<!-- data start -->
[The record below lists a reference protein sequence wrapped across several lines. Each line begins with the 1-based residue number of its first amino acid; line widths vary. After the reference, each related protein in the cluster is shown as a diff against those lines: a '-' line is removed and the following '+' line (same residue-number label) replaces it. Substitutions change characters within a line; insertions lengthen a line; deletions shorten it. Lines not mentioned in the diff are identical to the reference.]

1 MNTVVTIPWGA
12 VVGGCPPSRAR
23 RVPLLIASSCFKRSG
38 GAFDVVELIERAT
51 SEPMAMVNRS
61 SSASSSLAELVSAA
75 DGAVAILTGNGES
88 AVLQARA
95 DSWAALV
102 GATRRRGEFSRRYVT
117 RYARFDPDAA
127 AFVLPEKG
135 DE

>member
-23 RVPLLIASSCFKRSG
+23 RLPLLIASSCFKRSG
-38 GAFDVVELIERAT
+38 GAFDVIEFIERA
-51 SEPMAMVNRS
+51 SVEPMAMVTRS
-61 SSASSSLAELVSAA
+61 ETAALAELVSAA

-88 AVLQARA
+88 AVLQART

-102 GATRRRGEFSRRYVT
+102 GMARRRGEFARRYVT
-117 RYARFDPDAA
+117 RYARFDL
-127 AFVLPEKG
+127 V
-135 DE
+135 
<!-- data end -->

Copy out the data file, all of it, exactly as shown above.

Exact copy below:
[The record below lists a reference protein sequence wrapped across several lines. Each line begins with the 1-based residue number of its first amino acid; line widths vary. After the reference, each related protein in the cluster is shown as a diff against those lines: a '-' line is removed and the following '+' line (same residue-number label) replaces it. Substitutions change characters within a line; insertions lengthen a line; deletions shorten it. Lines not mentioned in the diff are identical to the reference.]

1 MNTVVTIPWGA
12 VVGGCPPSRAR
23 RVPLLIASSCFKRSG
38 GAFDVVELIERAT
51 SEPMAMVNRS
61 SSASSSLAELVSAA
75 DGAVAILTGNGES
88 AVLQARA
95 DSWAALV
102 GATRRRGEFSRRYVT
117 RYARFDPDAA
127 AFVLPEKG
135 DE

>member
-23 RVPLLIASSCFKRSG
+23 RLPLLIASSCFKRSG
-38 GAFDVVELIERAT
+38 GAFDVIEFIERA
-51 SEPMAMVNRS
+51 SVEPMAMVTRS
-61 SSASSSLAELVSAA
+61 ETAALAELVSAA

-88 AVLQARA
+88 AVLQART

-102 GATRRRGEFSRRYVT
+102 GMARRRGEFARRYVT
-117 RYARFDPDAA
+117 RYARFDL
-127 AFVLPEKG
+127 V
-135 DE
+135 